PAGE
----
Gaza war resumes with deadly strikes, rocket fire
 Hamas militants in the Gaza Strip fired rockets at Israel for a second day on Wednesday after fighting resumed with the collapse of truce talks and an Israeli air strike that killed three people in Gaza.

Charging that Israel had "opened a gateway to hell", Hamas's armed wing vowed to target Israel's Ben-Gurion International Airport with rocket fire, possibly to retaliate for what Hamas was quoted by Israeli media as saying was an Israeli attempt to assassinate its top militant leader, Mohammed Deif, in a Gaza City strike.

It was not clear whether Deif, who has survived previous Israeli attacks, had survived the strike that killed a woman and a two-year-old girl who media reports said may have been his wife and daughter.

Deif has topped Israel's wanted lists for years, as mastermind of deadly suicide bombings more than a decade ago. He is currently believed to be a behind-the-scenes leader of Hamas's campaign against Israel.

Palestinian health officials said the strike on a house in Gaza City killed three people but did not provide any details about the third victim.

The Israeli military would not specify any of the targets of some 30 attacks across Gaza it said was in response to rocket fire aimed at Israel.

Another air strike launched later on Wednesday morning killed seven members of a family in central Gaza, among them a woman and three children, Palestinian health officials said. There was no immediate comment from the Israeli military.

In addition to the deaths, more than 50 people were wounded in the air strikes across Gaza, ordered after rockets were fired at Israel. Hamas initially denied firing any rockets, then claimed responsibility for shooting dozens as far as the Tel Aviv and Jerusalem areas.

There were no reported casualties but falling shrapnel damaged a car in Tel Aviv, and a building was damaged in southern Israel. Some of the rockets were shot down by Israel's Iron Dome interceptor.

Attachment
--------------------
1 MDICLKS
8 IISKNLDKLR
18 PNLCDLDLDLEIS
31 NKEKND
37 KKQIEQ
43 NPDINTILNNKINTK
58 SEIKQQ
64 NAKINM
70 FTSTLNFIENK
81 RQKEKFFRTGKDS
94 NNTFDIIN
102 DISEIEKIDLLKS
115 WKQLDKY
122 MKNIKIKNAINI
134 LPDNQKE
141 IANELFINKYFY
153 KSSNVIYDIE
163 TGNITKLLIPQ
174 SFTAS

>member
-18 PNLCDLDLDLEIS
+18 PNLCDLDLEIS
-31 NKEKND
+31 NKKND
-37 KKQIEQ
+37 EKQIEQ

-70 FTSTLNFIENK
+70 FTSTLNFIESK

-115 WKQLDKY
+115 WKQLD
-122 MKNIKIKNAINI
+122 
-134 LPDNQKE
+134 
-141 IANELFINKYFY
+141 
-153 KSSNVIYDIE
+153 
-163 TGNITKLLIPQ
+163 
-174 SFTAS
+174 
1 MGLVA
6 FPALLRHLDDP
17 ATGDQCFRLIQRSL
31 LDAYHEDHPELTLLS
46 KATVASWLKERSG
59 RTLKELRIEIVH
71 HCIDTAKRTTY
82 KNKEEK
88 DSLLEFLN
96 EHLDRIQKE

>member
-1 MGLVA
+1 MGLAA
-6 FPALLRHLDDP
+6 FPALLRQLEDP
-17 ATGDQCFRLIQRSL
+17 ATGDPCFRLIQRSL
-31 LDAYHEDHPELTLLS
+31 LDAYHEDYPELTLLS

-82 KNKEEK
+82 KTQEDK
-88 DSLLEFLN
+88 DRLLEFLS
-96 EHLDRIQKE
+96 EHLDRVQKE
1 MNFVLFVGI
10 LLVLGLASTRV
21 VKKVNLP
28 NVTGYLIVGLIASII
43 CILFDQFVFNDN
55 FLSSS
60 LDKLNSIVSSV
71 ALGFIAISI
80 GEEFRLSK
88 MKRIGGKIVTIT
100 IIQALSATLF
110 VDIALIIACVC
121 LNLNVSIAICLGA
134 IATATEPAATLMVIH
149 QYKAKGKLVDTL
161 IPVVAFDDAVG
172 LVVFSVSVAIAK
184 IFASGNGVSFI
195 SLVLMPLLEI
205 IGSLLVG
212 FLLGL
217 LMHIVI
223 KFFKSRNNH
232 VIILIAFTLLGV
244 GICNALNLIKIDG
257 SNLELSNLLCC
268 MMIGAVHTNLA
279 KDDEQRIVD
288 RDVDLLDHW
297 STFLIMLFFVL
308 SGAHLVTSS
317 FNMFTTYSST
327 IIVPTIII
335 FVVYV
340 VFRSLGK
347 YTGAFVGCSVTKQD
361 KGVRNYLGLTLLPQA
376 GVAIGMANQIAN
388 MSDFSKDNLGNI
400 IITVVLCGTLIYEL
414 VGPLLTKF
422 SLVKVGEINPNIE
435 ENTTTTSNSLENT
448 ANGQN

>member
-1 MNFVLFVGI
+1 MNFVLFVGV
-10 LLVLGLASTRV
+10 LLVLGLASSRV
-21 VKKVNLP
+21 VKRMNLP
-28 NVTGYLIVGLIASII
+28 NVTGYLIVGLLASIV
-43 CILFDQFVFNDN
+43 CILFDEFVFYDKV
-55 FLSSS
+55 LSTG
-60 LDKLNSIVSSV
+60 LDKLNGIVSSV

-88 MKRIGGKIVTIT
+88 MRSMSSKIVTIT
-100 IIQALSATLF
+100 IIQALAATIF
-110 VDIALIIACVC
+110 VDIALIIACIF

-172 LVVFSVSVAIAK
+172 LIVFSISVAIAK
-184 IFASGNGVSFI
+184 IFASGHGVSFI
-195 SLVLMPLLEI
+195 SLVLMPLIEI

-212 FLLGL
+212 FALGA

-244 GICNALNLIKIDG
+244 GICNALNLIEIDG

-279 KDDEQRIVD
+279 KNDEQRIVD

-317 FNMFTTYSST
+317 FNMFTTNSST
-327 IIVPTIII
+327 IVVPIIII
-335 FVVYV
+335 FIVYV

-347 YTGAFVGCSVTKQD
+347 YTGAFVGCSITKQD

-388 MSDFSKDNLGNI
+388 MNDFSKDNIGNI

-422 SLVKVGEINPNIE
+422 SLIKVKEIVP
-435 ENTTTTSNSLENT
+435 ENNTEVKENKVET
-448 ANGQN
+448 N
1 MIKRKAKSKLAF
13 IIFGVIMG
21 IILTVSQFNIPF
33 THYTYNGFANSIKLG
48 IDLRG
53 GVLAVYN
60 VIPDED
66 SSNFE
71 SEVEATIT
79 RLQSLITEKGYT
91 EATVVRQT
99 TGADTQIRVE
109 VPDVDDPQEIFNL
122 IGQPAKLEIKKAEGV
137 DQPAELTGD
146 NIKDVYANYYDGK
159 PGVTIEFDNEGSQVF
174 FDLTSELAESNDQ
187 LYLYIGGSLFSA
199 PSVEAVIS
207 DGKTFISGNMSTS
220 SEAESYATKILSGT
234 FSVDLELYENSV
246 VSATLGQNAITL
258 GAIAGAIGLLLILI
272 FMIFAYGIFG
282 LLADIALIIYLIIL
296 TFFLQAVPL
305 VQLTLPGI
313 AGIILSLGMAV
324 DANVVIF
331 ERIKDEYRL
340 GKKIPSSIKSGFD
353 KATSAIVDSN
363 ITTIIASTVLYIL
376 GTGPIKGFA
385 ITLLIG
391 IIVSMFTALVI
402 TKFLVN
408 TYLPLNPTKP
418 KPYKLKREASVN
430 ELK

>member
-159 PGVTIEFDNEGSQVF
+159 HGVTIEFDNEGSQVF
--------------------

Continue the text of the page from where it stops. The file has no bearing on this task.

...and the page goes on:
The violence shattered a 10-day period of calm since a first truce brokered by Egypt, about a month after the conflict flared on July 8.

Accusing Gaza Islamists of breaking the truce with rocket fire eight hours before it was to have expired, Israel recalled its negotiators from truce talks in Cairo on Tuesday, leaving the fate of the Egyptian-brokered efforts to secure a lasting peace hanging in the balance.

Palestinian negotiators walked out of the talks later, blaming Israel for their failure. "Israel thwarted the contacts that could have brought peace," chief Palestinian negotiator Azzam al-Ahmed said.

Rejecting the charge, Mark Regev, a spokesman for Prime Minister Benjamin Netanyahu, said Gaza rocket fire "made continuation of talks impossible."

"The Cairo process was built on a total and complete cessation of all hostilities and so when rockets were fired from Gaza, not only was it a clear violation of the ceasefire but it also destroyed the premise upon which the talks were based," Regev told Reuters.

Regev had earlier called a rocket strike at Israel's city of Beersheba on Tuesday "a grave and direct violation of the ceasefire". A military spokesman said that, in response to the salvos, "terror targets across the Gaza Strip" were attacked.

Netanyahu ordered the immediate return of Israeli delegates to the indirect talks in Cairo on ending the Gaza war and charting the territory's future.


40 ROCKETS FIRED

Gaza's dominant Islamist group Hamas said it fired at least 40 rockets at Israel after that deadly hit, targeting Jerusalem and the Tel Aviv area including Ben-Gurion Airport. An Israeli security official said there was no disruption of activity at the airport.

Suggesting Israel was expecting further violence, its military instructed Israeli civilians to open bomb shelters as far as 80 km (50 miles) from Gaza, or beyond the Tel Aviv area.